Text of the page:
Brazil’s neighbor to its south, Argentina, is facing its own economic woes with a shrinking economy. Burke-White noted that Argentine president Mauricio Macri is battling a stalled economy, rising inflation and a weakening currency (peso). Macri’s predecessor, Cristina Fernandez de Kirchner, could put up a strong fight with populist programs in the elections coming up in October-November 2019, he noted. “Macri’s austerity efforts over his first term have failed to yield any fruit.”
“Chinese money is absolutely irresistible to Latin American governments.” –Benjamin Gedan
Gedan agreed that Macri’s progress report while in office — an inflation rate of around 50% and an economic recession this year – will not help him to run for office again. At the same time, he noted that Macri inherited many of those problems; external factors, too, are to blame. “Many of his base will understand that the wreckage he inherited from the last populist experiment would not logically lead voters to elect a populist once again.”
Trade and Migrants Loom Large for Mexico
In Mexico, new President Andres Manuel Lopez Obrador has many fires to fight, including immigration from countries further south, said Burke-White. According to Gedan, it is not clear if Lopez Obrador will have the support of the U.S. in containing the problem of migrants.
“On the one hand, [Lopez Obrador] is seeking to avoid any confrontations with President Trump, and he has been willing to play ball on keeping some of the Central American migrants in Mexico while their asylum applications are processed north of the border,” Gedan said. “On the other hand, he is pushing for addressing the root causes of this migration, and he has said that he would like to invest tens of millions of dollars or billions of dollars in northern Central America – in Honduras, Guatemala, El Salvador – to try to address the factors that are pushing these migrants through Mexico and toward the U.S. The problem there is the U.S. occasionally supports that policy, but then episodically threatens to pull that foreign assistance as well. So, it’s unclear he will have the resources or a consistent partner in that effort.”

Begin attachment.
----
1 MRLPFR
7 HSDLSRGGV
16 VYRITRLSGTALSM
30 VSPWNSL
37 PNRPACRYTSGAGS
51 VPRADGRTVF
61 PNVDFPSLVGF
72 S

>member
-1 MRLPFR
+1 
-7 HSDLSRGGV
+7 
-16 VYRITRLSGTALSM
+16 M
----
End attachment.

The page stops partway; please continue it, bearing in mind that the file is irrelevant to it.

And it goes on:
On the economic front, Lopez Obrador has to ensure that the renegotiated NAFTA – the U.S.-Mexico-Canada Agreement — protects Mexico’s interest, especially in areas such as the automobile industry. “More broadly, [the challenges Lopez Obrador faces are about] figuring out how to keep the Mexican economy moving forward and strong, making sure that that there is economic growth, and that it looks more populist and leftist in nature to placate the base that elected him,” said Burke-White.
Chinese Investors Head for Cuba
In Cuba, expectations from new President Diaz-Canel “are modest, at least in the short term,” said Gedan. The hostility Cuba faces from the U.S. is a dampener, and that could prove a drag in its economic liberalization, he added. The U.S. withdrawal from the region has encouraged China to consider “every opportunity to invest” there, Burke-White noted, adding that Chinese investments are visible also in other countries like Venezuela.
“Chinese money is absolutely irresistible to Latin American governments,” said Gedan. “There’s a huge infrastructure gap in the region, and they just cannot say no to Beijing.” Corruption in Latin American countries has also made it easier for Chinese investors to enter the region, said Gedan. As corruption-related risks make it difficult for the region’s public-private partnerships in the infrastructure sector to find conventional investors, “it’s the Chinese money that they turn to,” he added.